Connection pipes 310 are coupled with the second connectors 236. The connection pipes 310 may include switch valves 380. One or more of the connection pipes 310 may be coupled with the fluid supply pipes 320. The fluid supply pipes 320 may be coupled with the fluid supply tanks (not shown). The fluid supply tanks may contain various samples or cleaning solutions required for biopolymer synthesis. Thus samples or cleaning solutions can be supplied into the chamber 200 from the fluid supply tanks via the fluid supply pipes 320, the corresponding connection pipes 310, and the corresponding through-holes 234.

The switch valves 380 coupled with the connection pipes 310 control the supply of fluids, such as samples or cleaning solutions, etc. In an exemplary embodiment of the present invention, switch valves may be installed at the fluid supply pipes 320 and/or the fluid supply tanks, and the switch valves 380 of the connection pipes 310 can be omitted.

The connection pipes 310 may be respectively coupled with the different fluid supply tanks. Thus, various samples or cleaning solutions can be independently supplied to the chamber 210 continuously or at predetermined time intervals by controlling the switch valves 380 without separating the chamber cover 230 from the chamber body 210.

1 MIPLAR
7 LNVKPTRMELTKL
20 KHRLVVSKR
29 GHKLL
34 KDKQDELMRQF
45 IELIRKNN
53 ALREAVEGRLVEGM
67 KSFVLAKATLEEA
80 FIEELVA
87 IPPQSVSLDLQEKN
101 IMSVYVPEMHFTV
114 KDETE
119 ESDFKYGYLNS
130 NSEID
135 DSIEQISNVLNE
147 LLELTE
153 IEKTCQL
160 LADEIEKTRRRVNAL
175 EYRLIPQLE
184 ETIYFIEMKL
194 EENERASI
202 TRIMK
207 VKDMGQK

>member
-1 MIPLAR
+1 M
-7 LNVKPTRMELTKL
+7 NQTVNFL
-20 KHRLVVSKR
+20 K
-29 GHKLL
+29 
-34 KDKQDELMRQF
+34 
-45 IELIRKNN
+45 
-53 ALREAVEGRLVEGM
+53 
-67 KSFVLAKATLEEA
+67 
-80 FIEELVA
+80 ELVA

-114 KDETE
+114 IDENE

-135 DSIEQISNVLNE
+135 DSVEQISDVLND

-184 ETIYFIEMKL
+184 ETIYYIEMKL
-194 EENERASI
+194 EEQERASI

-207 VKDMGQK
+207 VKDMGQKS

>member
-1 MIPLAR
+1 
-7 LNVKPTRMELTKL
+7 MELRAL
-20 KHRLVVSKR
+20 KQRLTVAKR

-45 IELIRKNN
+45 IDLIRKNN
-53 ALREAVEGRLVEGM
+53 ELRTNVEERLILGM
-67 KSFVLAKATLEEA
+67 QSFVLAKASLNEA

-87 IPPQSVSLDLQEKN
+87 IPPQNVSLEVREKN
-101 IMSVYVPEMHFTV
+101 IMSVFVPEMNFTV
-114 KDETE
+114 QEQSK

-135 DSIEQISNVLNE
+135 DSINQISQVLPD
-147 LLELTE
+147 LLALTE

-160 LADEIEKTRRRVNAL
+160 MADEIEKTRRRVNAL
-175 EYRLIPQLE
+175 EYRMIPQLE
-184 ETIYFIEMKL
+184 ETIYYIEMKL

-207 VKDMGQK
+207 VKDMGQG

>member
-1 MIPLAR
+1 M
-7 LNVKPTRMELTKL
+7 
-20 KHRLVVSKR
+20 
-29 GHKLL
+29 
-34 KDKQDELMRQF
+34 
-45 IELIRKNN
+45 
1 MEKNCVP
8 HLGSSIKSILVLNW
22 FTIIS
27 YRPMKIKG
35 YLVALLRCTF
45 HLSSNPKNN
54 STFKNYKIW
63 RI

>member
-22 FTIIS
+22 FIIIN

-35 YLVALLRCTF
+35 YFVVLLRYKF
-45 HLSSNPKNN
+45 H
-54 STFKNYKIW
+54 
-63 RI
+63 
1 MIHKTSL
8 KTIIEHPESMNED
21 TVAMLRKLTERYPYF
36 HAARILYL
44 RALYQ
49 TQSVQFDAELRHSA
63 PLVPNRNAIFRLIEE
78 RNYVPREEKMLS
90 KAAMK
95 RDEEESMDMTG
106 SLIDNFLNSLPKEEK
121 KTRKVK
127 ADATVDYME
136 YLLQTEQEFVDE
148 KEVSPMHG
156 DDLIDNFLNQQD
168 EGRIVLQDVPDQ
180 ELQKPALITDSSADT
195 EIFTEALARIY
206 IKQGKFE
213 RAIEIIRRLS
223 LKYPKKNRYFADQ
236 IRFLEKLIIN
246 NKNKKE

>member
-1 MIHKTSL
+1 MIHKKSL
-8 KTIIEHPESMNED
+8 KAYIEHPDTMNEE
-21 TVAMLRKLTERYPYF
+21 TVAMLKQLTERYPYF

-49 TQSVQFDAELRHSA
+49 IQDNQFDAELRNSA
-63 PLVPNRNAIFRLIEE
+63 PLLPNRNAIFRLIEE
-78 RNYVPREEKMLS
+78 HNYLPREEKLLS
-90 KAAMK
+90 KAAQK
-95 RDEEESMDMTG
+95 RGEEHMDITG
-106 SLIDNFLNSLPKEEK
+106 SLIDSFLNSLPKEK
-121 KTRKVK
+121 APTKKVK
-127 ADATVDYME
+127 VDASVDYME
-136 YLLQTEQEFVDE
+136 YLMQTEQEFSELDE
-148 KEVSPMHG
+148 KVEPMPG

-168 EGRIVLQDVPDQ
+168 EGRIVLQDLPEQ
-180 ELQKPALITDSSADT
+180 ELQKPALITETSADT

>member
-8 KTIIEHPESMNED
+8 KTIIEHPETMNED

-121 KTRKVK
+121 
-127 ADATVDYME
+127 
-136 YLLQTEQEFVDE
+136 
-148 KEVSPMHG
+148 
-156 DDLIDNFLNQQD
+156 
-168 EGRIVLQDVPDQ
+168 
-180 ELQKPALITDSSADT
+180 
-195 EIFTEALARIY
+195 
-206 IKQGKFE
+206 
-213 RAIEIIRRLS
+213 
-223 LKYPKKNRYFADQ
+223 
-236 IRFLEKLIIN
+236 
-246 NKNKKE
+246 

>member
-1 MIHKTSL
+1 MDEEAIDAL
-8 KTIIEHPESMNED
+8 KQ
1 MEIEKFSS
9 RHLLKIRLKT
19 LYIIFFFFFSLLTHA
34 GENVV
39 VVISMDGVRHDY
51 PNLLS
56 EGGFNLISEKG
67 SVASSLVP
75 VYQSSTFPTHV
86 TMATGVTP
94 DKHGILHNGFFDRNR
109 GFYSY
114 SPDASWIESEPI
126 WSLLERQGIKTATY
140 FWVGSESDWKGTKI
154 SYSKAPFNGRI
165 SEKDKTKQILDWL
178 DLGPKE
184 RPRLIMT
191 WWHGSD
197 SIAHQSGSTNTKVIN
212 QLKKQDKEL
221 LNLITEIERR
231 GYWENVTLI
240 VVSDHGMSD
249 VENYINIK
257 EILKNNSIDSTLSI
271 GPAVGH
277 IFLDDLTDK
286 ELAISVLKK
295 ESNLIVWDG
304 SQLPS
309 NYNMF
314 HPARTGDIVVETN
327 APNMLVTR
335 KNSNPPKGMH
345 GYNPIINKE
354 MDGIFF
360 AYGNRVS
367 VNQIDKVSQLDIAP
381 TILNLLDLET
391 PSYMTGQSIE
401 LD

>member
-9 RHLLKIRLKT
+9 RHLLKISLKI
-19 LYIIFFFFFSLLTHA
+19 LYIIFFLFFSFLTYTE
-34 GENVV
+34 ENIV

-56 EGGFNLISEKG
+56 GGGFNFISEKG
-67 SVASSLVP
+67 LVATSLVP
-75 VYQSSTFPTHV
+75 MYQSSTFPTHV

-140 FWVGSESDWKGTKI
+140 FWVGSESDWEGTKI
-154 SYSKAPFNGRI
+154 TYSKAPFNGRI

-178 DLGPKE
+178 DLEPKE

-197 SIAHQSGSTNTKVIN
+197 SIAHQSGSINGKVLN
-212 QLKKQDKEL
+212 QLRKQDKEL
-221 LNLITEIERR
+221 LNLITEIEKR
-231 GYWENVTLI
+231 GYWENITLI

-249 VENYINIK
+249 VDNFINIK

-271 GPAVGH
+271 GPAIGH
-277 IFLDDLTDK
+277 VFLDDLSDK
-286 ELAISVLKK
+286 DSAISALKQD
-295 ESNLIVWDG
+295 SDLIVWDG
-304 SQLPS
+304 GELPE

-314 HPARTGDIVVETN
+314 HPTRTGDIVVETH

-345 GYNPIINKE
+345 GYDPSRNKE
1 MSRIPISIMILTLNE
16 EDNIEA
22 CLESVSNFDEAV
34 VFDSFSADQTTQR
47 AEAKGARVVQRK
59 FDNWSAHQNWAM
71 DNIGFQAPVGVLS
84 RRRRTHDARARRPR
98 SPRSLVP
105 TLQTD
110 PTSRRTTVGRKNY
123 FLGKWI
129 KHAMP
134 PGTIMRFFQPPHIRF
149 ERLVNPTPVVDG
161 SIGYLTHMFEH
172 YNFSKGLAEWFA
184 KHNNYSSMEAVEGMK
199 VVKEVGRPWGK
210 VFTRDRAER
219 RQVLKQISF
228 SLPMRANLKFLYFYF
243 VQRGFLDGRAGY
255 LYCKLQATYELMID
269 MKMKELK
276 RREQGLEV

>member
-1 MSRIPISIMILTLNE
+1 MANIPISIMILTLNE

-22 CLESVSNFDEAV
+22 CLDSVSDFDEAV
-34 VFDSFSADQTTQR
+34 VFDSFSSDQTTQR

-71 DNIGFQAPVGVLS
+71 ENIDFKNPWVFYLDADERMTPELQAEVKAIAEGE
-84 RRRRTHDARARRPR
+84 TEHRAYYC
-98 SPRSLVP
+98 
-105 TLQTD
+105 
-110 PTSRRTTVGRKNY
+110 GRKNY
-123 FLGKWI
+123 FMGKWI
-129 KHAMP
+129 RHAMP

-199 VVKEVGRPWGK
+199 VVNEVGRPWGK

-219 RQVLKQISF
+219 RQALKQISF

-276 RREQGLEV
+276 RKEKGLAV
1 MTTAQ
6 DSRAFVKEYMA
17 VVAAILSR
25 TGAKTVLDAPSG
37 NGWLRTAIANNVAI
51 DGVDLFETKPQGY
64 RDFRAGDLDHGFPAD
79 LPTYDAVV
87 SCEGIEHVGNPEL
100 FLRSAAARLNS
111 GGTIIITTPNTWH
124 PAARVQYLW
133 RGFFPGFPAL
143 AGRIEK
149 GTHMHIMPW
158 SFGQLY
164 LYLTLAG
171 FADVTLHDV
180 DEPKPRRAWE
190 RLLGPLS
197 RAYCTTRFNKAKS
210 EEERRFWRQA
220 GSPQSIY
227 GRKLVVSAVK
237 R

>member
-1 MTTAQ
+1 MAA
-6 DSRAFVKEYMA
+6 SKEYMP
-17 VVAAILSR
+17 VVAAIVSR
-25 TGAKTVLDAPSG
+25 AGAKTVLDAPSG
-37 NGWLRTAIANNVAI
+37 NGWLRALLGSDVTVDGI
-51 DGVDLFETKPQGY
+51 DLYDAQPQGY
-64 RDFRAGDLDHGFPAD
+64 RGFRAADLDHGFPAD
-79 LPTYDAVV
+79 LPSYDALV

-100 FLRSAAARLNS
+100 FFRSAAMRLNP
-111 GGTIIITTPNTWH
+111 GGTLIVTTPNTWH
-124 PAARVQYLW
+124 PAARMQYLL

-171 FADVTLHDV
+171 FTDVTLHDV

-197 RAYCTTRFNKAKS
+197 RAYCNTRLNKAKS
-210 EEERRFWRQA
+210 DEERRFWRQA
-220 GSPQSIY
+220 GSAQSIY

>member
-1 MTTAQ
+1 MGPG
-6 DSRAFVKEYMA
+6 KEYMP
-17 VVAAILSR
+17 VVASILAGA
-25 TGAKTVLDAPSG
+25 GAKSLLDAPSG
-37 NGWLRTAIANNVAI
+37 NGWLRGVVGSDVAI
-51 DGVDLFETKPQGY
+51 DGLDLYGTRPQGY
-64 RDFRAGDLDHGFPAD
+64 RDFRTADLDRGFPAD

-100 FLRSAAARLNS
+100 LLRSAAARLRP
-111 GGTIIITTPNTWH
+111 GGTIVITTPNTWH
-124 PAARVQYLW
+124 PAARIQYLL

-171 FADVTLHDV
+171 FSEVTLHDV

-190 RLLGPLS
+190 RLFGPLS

For example, in the case of synthesizing oligonucleotides using a photolithography process, four or more different fluid supply tanks can be used, e.g., a first fluid supply tank for supplying a nucleotide phosphoramidite monomer having a photolabile protecting group attached thereto to couple the monomer with a substrate or a monomer previously attached to the substrate, a second fluid supply tank for supplying acetic anhydride and/or N-methylimidazole to render unreacted functional groups inactive by capping, a third fluid supply tank for supplying iodine to oxidize a phosphite structure to a phosphate structure, and a fourth fluid supply tank for supplying a cleaning solution to clean the chamber 200 after the monomer coupling, the capping, or the oxidation. Such a fluid supply can be performed in a state in which the chamber 200 is sealed, which may decrease the entry of external contaminants and improve process efficiency.

Meanwhile, one or more connection pipes 310 that are not connected to the fluid supply pipes 320 may be used as pressure controllers. For example, a pressure gauge 330 may be coupled with one of the connection pipes 310 that are not connected to the fluid supply pipes 320. The pressure gauge 330 may display an internal pressure of the chamber 200 using the corresponding through-hole 234 and the corresponding connection pipe 310.

In a case when the internal pressure of the chamber 200 is greater than a predetermined pressure required for biopolymer synthesis, the switch valves 380 of the connection pipes 310 that are not connected to the fluid supply pipes 320 or the pressure gauge 330 are turned to the open position to discharge a pressurized gas from the chamber 200. To prevent internal contamination of the chamber 200 during the pressure discharge process, an air filter (not shown) may be employed. The filters may be coupled with each of the connection pipes 310, for example, at the ends thereof where the gas discharge occurs.